Jennifer MacKenzie is an agricultural photo journalist with almost 30 year's experience. Operating from her base in Cumbria, Jennifer undertakes mainly industry-related freelance writing and photography.
Galloways are in the blood for Graham
Galloway cattle have been bred by three generations of Graham Noble's family at Bewcastle in rugged North Cumbria.
The Demesne pedigree Galloway prefix dates back to the turn of the century and cattle have been bred by the Noble family since the late 1800s.
Bloodlines of the majority of the herd can be traced back to the early cattle which founded the herd.
Graham Noble has been farming the 220-acre Demesne Farm next to Bewcastle's historic church and cross since 1945 and he has had no inclination to change from the traditional breed which forms part of the landscape in this picturesque corner of the county.
Visitors to Bewcastle drive alongside his cattle on an unfenced road – something which posed a huge problem during foot and mouth year, however, miraculously all but 20 cattle which were away wintered inside survived although with the farm's sheep were lost in the cull.
“I was brought up with Galloways – they are in the blood – and I haven't gone bankrupt with them yet but farming is not all about money,” said Mr Noble.
While he has nothing against continental cattle he has stuck to his “easy-care” Galloways.
“If you can't farm something you like you may as well have a different job,” he maintains.
He has also steered clear of introducing Canadian Galloway genetics into his herd, preferring to breed the smaller, traditional animal.
“Galloways are predominantly a heifer breed and our main customers are the Blue-Grey breeders who sometimes are worried that we may be losing some of the characteristics of the original Galloways.
“I want to breed a Galloway with a good skin to withstand the weather and with conformation, good legs, but the most important thing is for them to have good feet.
“There is a trend for some breeders to feed their cattle too well and this possibly leads to poor feet which are no good to the hill man.
“These are cattle that are bred to go out on the hill and the man who buys them is not expecting to carry feed to them. We have got to try to maintain their hardiness.”
Bulls are sold mainly in Castle Douglas either in October or February 15 months to two years old. He has had top prices at the sales with Demesne Charlie, which sold for 6,000gns and Demesne Davie which made 5,500gns. Buyers come from as far afield as Devon and Cornwall.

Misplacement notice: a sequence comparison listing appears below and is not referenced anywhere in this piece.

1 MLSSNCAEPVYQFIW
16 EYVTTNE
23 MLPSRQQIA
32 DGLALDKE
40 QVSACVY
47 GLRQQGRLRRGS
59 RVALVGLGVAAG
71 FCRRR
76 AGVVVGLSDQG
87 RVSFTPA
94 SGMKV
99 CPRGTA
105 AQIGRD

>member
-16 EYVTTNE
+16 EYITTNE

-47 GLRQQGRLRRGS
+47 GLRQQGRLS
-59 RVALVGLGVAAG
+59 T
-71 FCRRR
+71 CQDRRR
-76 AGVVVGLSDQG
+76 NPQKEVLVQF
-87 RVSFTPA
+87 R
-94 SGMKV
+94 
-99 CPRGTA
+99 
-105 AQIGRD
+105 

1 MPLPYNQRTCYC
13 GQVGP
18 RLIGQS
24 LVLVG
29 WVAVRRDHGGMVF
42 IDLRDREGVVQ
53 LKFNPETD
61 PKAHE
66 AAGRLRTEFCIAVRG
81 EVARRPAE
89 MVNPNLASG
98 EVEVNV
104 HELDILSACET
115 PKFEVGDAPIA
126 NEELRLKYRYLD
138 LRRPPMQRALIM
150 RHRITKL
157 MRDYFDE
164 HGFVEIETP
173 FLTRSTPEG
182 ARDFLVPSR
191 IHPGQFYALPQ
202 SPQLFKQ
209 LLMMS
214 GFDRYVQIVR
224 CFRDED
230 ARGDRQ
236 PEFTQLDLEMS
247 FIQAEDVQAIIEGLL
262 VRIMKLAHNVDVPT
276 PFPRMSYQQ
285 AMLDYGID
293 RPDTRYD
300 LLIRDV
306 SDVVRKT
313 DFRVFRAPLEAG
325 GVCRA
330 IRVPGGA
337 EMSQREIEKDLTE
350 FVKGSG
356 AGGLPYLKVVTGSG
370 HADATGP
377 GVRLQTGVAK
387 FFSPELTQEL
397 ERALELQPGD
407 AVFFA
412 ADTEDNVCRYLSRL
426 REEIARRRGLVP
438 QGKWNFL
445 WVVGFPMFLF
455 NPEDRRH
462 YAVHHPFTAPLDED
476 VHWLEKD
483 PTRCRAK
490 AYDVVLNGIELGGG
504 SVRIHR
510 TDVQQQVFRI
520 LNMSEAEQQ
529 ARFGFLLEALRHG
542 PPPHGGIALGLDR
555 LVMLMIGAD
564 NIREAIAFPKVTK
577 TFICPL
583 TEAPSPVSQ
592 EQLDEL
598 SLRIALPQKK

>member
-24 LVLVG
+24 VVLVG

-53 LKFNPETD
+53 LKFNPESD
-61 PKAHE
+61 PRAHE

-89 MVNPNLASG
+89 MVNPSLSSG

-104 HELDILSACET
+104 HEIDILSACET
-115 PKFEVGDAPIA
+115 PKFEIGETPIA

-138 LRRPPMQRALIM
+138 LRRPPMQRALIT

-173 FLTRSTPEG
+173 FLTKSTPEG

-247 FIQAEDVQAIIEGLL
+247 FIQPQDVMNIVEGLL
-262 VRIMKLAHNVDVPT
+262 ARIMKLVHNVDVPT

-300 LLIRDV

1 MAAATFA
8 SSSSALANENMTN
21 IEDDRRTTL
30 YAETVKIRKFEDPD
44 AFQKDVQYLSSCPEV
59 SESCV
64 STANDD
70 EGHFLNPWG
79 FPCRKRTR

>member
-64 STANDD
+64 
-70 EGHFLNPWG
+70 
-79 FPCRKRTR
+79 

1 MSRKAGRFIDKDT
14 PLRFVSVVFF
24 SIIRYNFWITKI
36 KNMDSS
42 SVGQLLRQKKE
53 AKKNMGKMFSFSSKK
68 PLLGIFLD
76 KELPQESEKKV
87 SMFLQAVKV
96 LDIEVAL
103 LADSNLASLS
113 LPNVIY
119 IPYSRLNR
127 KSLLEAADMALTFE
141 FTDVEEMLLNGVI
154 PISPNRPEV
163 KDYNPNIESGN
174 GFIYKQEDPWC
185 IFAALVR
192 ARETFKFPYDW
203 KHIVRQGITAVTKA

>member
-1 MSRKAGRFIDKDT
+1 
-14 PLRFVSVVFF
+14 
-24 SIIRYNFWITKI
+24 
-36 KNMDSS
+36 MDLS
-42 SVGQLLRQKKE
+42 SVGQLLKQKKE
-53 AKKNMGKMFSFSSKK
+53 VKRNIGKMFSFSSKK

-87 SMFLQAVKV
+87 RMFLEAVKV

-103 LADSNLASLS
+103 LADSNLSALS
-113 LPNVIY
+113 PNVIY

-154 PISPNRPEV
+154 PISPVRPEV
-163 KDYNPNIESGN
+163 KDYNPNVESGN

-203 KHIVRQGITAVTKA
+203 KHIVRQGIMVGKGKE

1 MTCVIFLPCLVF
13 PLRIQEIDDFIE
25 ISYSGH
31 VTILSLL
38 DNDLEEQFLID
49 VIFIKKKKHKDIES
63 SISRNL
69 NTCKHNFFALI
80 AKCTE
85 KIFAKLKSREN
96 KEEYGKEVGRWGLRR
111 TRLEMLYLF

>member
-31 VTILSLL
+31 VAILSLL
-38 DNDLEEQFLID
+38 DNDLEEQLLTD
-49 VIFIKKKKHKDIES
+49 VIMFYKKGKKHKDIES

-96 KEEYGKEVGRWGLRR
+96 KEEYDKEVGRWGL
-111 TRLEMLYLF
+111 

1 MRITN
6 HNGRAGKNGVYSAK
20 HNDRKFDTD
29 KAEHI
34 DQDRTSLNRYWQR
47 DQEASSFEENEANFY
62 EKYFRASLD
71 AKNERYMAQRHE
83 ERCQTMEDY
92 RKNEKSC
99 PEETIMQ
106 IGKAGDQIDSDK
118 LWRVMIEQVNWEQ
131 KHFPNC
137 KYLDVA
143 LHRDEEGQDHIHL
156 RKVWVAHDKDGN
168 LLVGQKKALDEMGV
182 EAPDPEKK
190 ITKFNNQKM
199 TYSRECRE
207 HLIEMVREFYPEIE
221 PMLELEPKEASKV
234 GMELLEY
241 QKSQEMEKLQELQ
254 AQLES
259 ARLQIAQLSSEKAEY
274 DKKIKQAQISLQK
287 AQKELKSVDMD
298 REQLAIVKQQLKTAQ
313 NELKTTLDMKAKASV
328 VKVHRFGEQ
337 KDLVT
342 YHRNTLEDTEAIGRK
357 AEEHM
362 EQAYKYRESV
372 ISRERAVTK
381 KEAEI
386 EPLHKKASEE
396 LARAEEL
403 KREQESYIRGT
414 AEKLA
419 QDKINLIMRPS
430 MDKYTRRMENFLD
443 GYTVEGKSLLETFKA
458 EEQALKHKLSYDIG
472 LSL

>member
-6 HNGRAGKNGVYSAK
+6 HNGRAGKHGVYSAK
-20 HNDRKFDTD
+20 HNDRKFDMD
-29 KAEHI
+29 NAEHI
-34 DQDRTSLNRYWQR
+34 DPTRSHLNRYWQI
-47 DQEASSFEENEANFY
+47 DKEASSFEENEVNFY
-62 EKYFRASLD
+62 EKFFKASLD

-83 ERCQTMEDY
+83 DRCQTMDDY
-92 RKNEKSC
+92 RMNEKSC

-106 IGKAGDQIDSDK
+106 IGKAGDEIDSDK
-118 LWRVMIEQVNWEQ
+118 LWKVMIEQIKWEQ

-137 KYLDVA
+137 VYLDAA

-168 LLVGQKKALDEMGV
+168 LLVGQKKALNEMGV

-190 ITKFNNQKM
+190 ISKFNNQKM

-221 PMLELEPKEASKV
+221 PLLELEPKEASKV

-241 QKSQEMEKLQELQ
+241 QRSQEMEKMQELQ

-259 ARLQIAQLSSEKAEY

As Mr Noble has recently been cutting back on cow numbers more females have been sold through Carlisle.
They are sold at between two and two and a half years old, making around 800gns a head.
Bullocks are in demand when sold store because of the increasing trend towards rearing traditional b beef. They are either sold privately and finished in a marketing scheme or they are sold through the ring at Longtown where last year at two years old they sold to a top price of £600 a head.
The herd calves all the year round, although predominantly in the spring and autumn, and the cows only receive hay and silage unless the weather is bad.
During the winter the heifers are housed and tied up in stalls in the traditional way which makes them quiet and easy to handle. They receive half a kg of concentrate a day as well as hay and silage.
Winters are long and all the cattle are housed from December to May but they need very little keep.
“In my view, hill farmers don't want a 600kg cow when they can keep a 500kg one – the bigger the cow the more keep she takes over the winter.
“I once kept a pedigree continental cow and she ate twice as much as the Galloways,” said Mr Noble.
The cows calve easily and visits by the vet for calvings are a rarity. The current stock bull is the four year old Hunter of Kilnstown, bought in during foot and mouth year from neighbouring breeders, the Waugh family.